-1-

1  2  

   Next Page

Explore Our Topics

  • EDITOR'S BRIEFING
  • Virtual Conferences
  • Webinars
  • Roundtables

BPM in Action

March 10, 2011

The sixth annual BPM in Action 2011 Virtual Conference will explore cutting-edge market developments in BPM and describe how to leverage them for improved business operation and performance. More

View All Virtual Conferences

Smart Case Management: Why It's So Smart.

Date:Nov 05, 2009
Time:12:00 PM ET- (17:00 GMT)

REGISTER TODAY!

Date:Oct 29, 2009
Time:15:00 PM ET- (19:00 GMT)

REGISTER TODAY!
View All Roundtables
  • Research Library
  • Podcasts
  • News

Joe McKendrick: Part II of II: Designing Evolve-ability into SOA and IT Systems

In part two of Joe McKendrick's recent podcast with Miko Matsumura, chief strategist for Software AG, they talk about how SOA and IT systems need to change and grow and adapt with the organization around it.

Listen Now

Phil Wainewright: Helping Brands Engage with Social Media

Phil Wainewright interviews David Vap, VP of products at RightNow Technologies, and finds out how sharing best practices can help businesses understand how best to engage with online communities.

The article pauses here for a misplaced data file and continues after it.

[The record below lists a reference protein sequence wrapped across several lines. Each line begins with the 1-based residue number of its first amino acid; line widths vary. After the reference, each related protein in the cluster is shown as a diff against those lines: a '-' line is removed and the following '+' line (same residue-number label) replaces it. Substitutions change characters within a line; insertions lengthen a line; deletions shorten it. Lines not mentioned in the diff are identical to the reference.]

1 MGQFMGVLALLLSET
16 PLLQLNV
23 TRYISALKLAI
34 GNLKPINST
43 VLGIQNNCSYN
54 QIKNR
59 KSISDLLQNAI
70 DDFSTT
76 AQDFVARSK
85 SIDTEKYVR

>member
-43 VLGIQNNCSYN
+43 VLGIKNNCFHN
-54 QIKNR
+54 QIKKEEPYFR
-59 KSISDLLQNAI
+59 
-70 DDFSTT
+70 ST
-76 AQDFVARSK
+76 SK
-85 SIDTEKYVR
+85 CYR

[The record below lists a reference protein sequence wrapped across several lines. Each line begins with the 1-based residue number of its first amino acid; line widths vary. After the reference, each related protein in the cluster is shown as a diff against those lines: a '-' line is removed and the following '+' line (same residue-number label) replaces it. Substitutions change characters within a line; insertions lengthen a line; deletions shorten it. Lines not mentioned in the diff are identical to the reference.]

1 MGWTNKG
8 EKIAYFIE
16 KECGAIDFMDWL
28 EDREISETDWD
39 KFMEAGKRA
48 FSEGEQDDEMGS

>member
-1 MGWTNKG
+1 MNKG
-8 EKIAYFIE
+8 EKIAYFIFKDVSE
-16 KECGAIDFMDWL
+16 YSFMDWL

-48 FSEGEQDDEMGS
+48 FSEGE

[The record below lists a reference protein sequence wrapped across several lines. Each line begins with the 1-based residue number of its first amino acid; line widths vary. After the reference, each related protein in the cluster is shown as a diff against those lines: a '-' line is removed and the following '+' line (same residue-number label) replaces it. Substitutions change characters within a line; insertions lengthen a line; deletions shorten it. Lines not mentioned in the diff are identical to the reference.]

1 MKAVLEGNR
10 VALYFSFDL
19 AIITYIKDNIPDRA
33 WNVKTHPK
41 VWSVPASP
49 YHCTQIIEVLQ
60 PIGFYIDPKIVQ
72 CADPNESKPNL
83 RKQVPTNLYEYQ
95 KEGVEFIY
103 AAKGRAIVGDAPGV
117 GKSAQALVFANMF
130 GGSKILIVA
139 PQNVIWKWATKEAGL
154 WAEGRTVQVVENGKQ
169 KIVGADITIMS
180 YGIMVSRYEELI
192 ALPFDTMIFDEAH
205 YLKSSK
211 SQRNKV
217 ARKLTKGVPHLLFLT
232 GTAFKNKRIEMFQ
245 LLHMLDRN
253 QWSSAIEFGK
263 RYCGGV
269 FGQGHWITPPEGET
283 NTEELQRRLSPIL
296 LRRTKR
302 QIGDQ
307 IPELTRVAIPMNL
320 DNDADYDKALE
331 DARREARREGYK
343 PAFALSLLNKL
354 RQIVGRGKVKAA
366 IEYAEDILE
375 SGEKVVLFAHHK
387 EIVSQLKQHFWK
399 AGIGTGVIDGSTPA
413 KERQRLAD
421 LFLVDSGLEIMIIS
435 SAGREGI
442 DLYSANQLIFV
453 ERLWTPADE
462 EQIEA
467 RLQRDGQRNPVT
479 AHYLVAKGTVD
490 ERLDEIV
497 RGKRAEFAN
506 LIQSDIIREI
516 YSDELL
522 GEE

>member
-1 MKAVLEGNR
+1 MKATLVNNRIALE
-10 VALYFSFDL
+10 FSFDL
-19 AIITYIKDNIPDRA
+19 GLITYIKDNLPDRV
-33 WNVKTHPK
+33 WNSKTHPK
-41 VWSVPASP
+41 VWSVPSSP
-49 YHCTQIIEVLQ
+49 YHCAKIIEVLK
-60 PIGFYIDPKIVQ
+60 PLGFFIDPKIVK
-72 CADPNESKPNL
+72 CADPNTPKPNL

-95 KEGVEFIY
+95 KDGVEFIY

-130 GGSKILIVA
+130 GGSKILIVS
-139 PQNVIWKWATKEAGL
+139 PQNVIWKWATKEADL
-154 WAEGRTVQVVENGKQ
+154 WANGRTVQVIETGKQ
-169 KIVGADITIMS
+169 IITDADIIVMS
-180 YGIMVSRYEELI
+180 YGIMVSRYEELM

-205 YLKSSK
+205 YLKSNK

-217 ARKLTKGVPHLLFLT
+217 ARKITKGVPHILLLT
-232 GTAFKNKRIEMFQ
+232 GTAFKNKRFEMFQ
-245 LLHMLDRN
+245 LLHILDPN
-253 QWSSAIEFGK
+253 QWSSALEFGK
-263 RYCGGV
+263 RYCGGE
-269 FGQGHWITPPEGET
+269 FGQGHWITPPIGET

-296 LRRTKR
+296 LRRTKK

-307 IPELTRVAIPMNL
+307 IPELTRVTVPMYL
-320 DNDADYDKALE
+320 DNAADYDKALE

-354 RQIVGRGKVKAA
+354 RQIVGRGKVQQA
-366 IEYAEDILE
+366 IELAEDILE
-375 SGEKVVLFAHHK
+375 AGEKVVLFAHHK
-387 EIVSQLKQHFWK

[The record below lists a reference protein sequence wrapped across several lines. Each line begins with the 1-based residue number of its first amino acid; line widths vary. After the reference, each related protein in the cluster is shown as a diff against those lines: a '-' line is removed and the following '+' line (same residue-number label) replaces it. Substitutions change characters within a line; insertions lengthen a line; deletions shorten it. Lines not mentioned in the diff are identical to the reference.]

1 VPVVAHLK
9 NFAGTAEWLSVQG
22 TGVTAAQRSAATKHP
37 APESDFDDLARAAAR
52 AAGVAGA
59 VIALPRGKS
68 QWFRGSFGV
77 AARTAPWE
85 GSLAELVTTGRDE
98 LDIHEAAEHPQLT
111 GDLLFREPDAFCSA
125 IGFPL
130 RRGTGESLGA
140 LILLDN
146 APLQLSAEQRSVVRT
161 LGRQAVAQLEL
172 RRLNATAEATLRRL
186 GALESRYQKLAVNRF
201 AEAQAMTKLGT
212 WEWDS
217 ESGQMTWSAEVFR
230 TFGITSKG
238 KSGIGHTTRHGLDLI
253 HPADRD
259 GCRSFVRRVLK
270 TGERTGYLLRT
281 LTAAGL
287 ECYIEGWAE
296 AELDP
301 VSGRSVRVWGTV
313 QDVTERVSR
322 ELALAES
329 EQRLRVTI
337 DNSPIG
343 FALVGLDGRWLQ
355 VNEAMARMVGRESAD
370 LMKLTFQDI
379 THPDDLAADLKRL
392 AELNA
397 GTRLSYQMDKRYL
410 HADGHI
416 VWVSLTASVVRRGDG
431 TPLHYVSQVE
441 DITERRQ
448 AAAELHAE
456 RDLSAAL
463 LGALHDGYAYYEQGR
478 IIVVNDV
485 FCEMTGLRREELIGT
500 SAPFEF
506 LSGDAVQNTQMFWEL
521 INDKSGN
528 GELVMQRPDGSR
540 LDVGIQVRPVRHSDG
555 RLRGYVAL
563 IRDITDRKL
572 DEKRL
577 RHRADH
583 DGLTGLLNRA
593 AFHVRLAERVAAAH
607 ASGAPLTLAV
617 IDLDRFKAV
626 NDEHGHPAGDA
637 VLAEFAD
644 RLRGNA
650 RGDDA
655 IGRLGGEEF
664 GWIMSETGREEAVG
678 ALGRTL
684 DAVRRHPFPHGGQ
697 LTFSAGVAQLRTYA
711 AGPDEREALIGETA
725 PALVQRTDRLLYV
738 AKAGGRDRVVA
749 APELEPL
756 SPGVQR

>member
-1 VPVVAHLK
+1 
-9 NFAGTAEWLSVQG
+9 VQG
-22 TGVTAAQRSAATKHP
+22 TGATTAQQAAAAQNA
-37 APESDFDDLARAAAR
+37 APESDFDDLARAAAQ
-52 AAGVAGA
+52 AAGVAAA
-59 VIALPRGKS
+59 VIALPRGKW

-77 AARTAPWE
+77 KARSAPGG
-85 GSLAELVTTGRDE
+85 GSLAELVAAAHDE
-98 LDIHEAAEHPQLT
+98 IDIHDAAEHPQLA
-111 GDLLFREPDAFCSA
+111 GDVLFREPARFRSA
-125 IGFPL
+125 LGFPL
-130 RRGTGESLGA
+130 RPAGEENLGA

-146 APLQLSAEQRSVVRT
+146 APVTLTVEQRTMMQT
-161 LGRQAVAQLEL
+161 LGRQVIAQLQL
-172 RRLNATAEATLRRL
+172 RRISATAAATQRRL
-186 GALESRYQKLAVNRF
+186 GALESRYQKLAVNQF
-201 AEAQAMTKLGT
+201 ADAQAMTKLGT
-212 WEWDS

Listen Now

Peter Schooff: Making Every IT Dollar Result in a Desired Business Outcome: Scott Hebner of IBM Rati

Scott Hebner, Vice President of Marketing and Strategy for IBM Rational, discusses a topic on the top of every company's mind today: getting the most from IT investments.

Listen Now

Jessica Ann Mola: Where Will BI Fit In? Lyndsay Wise Explains

In BI, this tough economy and the increasing role of Web 2.0 and MDM are certainly topics on people's minds today. WiseAnalytics' Lyndsay Wise addresses each of them in this informative podcast.

Listen Now

Dennis Byron: Talking with...Deepak Singh of BPM Provider Adeptia

Deepak Singh, President and CTO of Adeptia, joins ebizQ's Dennis Byron in a podcast that gets its hand around the trend of industry-specific BPM.

Listen Now
More Podcasts
  • Most Popular
  • Quick Guide
  • Most Discussed

Quick Guide: What is BPM?

Learn More

Quick Guide: What is Event Processing?

Smart event processing can help your company run smarter and faster. This comprehensive guide helps you research the basics of complex event processing (CEP) and learn how to get started on the right foot with your CEP project using EDA, RFID, SOA, SCADA and other relevant technologies. Learn More

Quick Guide: What is Enterprise 2.0?

A lot of people are talking about Enterprise 2.0 as being the business application of Web 2.0 technology. However, there's still some debate on exactly what this technology entails, how it applies to today's business models, and which components bring true value. Some use the term Enterprise 2.0 exclusively to describe the use of social networking technologies in the enterprise, while others use it to describe a web economy platform, or the technological framework behind such a platform. Still others say that Enterprise 2.0 is all of these things. Learn More